Strengths, weaknesses, opportunities, and threats are the components of the SWOT analysis. It is a well-known tool used in business to support effective decision-making. Can we apply this to learning English? I am sure you can. Let's start this journey from the point of view that an individual chooses to learn a second language post-high-school age.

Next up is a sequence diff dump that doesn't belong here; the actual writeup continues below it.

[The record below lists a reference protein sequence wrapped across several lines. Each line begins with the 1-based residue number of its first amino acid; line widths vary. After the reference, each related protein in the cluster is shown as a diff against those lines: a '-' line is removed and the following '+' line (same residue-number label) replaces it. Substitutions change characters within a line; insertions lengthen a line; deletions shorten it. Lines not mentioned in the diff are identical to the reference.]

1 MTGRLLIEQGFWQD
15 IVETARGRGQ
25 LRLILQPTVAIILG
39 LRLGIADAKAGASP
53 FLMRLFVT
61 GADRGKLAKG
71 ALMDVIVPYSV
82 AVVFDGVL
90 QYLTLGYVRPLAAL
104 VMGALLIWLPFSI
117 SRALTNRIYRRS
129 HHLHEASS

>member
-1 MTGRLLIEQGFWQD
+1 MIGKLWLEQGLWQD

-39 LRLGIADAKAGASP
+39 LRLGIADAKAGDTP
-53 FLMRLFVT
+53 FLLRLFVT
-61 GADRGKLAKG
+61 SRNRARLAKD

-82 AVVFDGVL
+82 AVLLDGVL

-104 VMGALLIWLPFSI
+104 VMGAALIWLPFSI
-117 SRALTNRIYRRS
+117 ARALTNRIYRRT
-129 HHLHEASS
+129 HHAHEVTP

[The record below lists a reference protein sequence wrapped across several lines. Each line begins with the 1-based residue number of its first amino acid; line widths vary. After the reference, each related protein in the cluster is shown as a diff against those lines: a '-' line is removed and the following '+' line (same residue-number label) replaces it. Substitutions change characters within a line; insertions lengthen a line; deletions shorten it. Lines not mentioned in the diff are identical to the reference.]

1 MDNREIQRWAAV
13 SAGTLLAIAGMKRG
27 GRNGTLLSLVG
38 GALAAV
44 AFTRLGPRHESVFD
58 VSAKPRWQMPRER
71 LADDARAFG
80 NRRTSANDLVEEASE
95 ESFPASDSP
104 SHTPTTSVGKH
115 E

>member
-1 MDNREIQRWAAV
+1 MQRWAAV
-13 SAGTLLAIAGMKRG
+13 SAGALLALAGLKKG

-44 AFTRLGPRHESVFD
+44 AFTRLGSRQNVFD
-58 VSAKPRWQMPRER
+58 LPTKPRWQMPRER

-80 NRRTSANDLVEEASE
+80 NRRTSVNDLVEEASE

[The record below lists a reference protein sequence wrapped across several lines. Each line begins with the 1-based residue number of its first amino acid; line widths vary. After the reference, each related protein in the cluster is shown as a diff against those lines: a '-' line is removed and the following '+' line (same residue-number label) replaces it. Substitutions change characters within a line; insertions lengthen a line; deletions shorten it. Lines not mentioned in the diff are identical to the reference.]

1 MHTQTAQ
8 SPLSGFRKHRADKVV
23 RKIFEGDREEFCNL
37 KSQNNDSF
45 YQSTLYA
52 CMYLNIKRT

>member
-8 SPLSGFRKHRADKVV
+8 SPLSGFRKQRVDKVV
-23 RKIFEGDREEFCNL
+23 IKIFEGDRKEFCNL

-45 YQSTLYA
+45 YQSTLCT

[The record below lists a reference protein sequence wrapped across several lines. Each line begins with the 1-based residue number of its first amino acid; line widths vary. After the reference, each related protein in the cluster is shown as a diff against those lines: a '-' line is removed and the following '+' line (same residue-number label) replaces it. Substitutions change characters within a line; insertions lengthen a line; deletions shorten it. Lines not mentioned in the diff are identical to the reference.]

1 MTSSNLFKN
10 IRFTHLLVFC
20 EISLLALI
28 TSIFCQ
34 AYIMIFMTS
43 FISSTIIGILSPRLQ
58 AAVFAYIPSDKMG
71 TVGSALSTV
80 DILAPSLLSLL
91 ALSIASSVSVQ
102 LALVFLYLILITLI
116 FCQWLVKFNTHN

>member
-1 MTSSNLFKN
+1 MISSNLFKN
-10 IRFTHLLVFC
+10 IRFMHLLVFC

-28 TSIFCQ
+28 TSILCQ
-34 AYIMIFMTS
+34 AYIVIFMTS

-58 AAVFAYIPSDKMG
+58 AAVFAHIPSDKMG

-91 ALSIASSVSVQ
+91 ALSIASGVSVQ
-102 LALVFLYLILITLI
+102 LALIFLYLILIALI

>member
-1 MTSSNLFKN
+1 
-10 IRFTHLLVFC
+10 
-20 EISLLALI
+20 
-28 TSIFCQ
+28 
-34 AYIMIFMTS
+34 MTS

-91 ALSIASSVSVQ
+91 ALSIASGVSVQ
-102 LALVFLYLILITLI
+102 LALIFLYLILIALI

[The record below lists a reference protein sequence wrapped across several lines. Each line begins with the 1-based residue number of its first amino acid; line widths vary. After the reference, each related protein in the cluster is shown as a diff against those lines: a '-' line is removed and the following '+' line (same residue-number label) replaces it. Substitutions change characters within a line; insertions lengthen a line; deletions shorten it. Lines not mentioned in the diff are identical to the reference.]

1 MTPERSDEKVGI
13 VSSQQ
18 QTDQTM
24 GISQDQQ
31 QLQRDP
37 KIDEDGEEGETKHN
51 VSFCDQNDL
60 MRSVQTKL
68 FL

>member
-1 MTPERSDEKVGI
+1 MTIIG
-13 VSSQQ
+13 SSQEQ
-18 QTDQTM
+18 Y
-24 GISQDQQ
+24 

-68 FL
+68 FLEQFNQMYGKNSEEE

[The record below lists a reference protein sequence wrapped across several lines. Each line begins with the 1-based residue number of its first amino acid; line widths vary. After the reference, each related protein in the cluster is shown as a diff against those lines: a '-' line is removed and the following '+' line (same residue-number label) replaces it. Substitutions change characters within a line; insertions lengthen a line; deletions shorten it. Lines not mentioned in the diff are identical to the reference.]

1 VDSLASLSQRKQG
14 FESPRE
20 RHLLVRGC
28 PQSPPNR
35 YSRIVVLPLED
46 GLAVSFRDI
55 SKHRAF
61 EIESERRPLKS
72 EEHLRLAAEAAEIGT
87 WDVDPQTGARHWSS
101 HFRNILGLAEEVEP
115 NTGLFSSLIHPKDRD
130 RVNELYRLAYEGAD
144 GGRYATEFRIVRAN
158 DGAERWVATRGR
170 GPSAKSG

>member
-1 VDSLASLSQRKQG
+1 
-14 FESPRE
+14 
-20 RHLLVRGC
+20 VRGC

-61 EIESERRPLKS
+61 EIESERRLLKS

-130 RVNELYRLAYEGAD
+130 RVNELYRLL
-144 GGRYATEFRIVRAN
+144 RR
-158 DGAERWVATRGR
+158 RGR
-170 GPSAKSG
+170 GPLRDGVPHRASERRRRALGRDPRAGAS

The SWOT analysis lists the pro and cons of why you should or shouldn't pursue learning the language. Even if there are threats or weaknesses, i.e. challenges, you are aware of them in advance and that can help to overcome some hurdles. As shown in the picture some of the items appear in both categories. A strength, for sure, is your motivation and mindset. If you are learning voluntary than it is a great attribute to the process. In this case, it does not matter what the reason is why you embark on this journey, whether you need it for your work, or like the sound of the language or want to communicate easier whilst travelling. If are you forced to take English lessons motivation can become a weakness or threat. The environment weakness refers to the fact that you either not in-country or cannot use the language daily. I will not dwell too long on the opportunities of speaking more than one language in business, tourism, or other professions. It is a no-brainer. Concerning the threats let me just say one thing about stress, your mind can only absorb a certain amount of information, so to acquire a language, there is a need for repetition, contextualizing, and persistence, meaning that too many distractions do not fare well with any learning. I added also some self-reflection for teachers into the mix. A teacher who does not connect with you and cannot tap into your way of learning can be detrimental to progress. There is a fine balance between being encouraged and your motivation. If you have a choice and if it does not feel right you probably should consider switching the teacher, but only if you are sure it is not your input hindering progress. If the teacher gets it right I know from experience that it has a long-lasting influence. Don't you remember at least one teacher or mentor in high-school or university who you think back at fondly? Their wisdom or enthusiasm was what made you learn and not forget. Age, though proven the younger you are the easier it is to learn a language is no excuse, and shouldn't stop you. If it doesn't result in career improvement, at least you train your brain avoiding potential memory problems later in life. Above all, it also contributes to your general knowledge and cultural awareness. We may look up to business people and the way they make strategic decisions. I agree that it is good business to consider all options and consequences before embarking on the execution, but it is not privy to business only. Most of us already weigh our options, but we don't label the process. Be confident and never stop learning a new language the positives seriously outweigh the negatives. Do make your SWOT analysis and improve your English!